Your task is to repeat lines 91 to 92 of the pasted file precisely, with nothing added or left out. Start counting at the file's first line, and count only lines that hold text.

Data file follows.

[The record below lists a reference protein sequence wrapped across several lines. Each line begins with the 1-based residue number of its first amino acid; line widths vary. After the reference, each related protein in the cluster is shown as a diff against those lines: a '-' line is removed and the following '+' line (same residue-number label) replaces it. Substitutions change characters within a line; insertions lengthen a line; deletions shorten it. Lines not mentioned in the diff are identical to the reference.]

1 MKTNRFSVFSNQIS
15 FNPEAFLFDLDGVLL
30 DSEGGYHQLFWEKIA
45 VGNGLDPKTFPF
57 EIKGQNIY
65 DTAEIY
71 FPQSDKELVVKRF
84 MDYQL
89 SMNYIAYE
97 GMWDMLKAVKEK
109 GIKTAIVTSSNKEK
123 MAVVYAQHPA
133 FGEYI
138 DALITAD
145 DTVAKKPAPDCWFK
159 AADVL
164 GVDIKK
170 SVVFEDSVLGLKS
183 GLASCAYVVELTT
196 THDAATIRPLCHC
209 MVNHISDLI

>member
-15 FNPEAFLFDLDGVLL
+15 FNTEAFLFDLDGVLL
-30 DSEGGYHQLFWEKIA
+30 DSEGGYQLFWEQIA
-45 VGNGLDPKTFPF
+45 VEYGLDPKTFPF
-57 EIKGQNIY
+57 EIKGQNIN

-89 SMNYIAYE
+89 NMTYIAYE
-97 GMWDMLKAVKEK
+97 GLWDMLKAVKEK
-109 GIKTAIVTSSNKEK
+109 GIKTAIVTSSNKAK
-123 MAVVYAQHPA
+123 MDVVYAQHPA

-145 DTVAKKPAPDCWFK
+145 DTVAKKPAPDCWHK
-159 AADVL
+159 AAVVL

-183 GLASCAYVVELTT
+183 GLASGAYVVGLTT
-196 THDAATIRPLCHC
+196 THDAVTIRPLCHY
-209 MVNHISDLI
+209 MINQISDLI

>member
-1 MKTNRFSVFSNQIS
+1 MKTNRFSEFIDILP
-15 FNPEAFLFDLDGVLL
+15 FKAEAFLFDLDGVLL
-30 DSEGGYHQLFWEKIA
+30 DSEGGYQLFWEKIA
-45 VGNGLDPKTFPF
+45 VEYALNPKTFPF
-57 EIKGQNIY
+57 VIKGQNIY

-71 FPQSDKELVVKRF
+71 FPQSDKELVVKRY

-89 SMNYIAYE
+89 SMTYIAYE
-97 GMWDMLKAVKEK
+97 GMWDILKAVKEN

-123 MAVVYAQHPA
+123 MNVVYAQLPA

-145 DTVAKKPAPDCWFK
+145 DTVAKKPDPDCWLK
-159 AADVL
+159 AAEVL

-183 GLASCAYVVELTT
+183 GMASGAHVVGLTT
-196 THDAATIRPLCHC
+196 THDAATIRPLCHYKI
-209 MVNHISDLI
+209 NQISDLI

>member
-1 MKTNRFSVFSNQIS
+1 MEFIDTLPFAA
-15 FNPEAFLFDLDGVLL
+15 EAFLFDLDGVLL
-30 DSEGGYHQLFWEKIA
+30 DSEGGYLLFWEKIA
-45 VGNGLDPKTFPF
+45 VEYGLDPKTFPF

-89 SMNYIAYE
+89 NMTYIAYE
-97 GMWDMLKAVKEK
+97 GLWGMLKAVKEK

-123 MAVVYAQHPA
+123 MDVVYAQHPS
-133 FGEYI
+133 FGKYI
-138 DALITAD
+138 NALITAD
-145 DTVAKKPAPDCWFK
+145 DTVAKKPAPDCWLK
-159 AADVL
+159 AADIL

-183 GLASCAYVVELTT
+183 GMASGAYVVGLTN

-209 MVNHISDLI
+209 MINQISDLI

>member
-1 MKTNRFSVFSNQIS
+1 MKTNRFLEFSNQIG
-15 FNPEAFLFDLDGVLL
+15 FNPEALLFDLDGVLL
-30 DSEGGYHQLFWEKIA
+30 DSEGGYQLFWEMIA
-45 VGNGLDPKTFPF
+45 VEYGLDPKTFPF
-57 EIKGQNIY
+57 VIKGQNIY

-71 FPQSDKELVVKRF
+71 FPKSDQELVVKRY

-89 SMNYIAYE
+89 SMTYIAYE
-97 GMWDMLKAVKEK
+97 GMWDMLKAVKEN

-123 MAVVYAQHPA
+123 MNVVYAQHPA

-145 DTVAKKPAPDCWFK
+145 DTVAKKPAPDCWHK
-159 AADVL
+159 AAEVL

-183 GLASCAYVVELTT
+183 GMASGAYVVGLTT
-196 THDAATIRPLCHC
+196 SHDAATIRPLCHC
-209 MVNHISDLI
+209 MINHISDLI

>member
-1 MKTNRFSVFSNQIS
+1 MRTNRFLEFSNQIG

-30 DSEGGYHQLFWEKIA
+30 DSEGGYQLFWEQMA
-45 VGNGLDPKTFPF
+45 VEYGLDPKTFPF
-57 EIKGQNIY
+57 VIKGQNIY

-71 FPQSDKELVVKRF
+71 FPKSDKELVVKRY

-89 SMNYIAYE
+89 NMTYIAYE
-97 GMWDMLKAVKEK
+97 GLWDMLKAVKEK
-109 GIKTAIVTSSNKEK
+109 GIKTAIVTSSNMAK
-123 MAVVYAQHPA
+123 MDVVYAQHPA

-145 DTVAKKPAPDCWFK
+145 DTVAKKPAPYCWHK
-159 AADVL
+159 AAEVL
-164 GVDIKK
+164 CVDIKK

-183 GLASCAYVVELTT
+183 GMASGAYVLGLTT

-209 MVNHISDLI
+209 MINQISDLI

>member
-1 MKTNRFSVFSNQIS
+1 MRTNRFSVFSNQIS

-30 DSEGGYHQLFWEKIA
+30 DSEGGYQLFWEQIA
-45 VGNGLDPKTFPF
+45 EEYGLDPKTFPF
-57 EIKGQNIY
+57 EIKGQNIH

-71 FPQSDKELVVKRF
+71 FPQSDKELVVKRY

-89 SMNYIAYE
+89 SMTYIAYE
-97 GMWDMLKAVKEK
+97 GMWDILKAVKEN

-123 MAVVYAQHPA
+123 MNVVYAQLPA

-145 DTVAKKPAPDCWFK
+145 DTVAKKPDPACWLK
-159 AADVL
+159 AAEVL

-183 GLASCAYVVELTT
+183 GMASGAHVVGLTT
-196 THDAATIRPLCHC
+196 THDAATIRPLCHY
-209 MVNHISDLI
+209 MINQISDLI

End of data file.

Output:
+97 GLWGMLKAVKEK

-123 MAVVYAQHPA